Walking along this path, the river looks differently than it does when it flows through the city; as you can tell by the picture, it takes on an almost emerald green color.

Last time we walked down this stretch, I noticed a rock cabin situated high on the mountain. I decided to check out it this time while my brother waited near the foot of the incline. Being from the US, I was initially a bit scared because people take property rights very seriously there, especially in Texas (but not just in Texas), where some people consider lawns a sacred thing.


If you don’t believe me, take it from Clint Eastwood.


As I began walking up, however, I realized this is neither Texas nor Detroit; this is Trento—it’s basically Austria with a lot of Italians. Nothing happens in Austria; in fact, the last time I heard anything about them was in WWI—wait a minute. Austria? Cesare Battisti? Trento? WWI? Irredentism? We better not go there here.


Once I remembered this was Trento, I was no longer scared to go up there. I climbed to the cabin and this is what I saw (do notice the upside down bicycle). I put a foot down as down payment and declared the property mine. This is, by far—among our other properties I described already—the best one we’ve got so far. If the apocalypse comes, we’ll definitely survive. I mean this one’s got a toilet, for God’s sake; yes, it’s got no bidet, but toilet beggars can’t be bidet choosers.


Speaking of bidets—I know how to celebrate this twentieth entry. I started these diaries talking extensively about how Italy will always be one step ahead of the US (in terms of dealing with the coronavirus) because they mustn’t rely on toilet paper. Well, the US is now starting to understand the power of this magnificent technology. According to this Wired article (it’s in Italian), people in the US are buying up bidets because they’re concerned about the shortage of toilet paper.


In other news—now that I’ve celebrated—I’m going to talk about something which has no cause for celebration. My brother and I attend the University of Trento and the University of Bologna, respectively. Each university utilizes its own platform for online courses—mine uses Microsoft Teams while my brother’s uses Zoom. Teams seems to be fine; however, we read something today about Zoom’s serious security issues.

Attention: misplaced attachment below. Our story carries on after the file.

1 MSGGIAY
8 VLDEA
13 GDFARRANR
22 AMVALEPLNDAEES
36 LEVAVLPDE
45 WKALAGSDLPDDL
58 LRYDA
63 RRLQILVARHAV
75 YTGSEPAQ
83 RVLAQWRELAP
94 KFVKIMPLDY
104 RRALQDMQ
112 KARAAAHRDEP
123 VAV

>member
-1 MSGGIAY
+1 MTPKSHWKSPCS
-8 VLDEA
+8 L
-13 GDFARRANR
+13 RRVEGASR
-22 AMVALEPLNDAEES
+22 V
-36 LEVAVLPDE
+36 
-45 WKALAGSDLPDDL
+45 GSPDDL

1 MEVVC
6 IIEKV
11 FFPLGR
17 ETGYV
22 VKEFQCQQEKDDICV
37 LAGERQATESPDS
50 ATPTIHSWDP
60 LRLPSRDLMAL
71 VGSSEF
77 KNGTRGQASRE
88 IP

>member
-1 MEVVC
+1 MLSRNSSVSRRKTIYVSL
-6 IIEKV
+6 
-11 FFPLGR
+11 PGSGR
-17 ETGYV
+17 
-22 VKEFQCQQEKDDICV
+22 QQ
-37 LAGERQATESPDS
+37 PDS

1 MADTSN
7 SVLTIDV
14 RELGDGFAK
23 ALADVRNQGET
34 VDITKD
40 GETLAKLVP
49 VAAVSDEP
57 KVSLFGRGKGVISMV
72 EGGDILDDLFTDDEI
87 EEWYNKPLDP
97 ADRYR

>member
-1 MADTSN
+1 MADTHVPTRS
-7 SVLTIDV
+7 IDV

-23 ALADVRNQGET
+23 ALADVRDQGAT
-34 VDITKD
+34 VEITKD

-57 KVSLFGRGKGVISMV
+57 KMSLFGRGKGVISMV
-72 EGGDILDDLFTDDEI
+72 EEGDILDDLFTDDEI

According to The Guardian, the program can be easily hacked—users can be added to a call without their consent, and a Princeton computer science professor, Arvind Narayanan, even said the following: “Zoom is malware.” That’s encouraging. Besides the convenience of technology, I never liked the convenience of technology. Can I ever muster the discipline to attend another traditional lecture ever again? It’s so easy to wash dishes during online lecture; it’s so easy to lie down; it’s so easy and that’s the problem.


Ah, the state of nature; I often wonder about it. If there was a possibility to wipe the entire slate clean, to destroy civilization, and then start anew in the forest, would we take it? There’ve been many theories on the state of nature: Thomas Hobbes, for example, had a negative conception of humanity’s natural condition, believing that life without society can only be “solitary, poore, nasty, brutish, and short.” After all, how much company, wealth, civilization, and longevity do you expect from a guy who looks like he’s had no friends his entire life. Oh, he was definitely not a party animal. He detested party animals. His book was called Leviathan and he was one prayer away from being a Puritan. Just look at him.

In any case, aside from the ad hominem attacks, I also have a counter-argument: If the state of nature is so bad, Mr. Hobbes, why are cities even worse? People in New York City, for example, live in close proximity—more than eight million, to be exact—but many of them are still lonely as hell; a great deal of poverty exists everywhere and the streets smell like shit. Furthermore, there’s a great chance your life will be cut short by one of the following ways: a car accident, shooting, pollution, and other industrial diseases.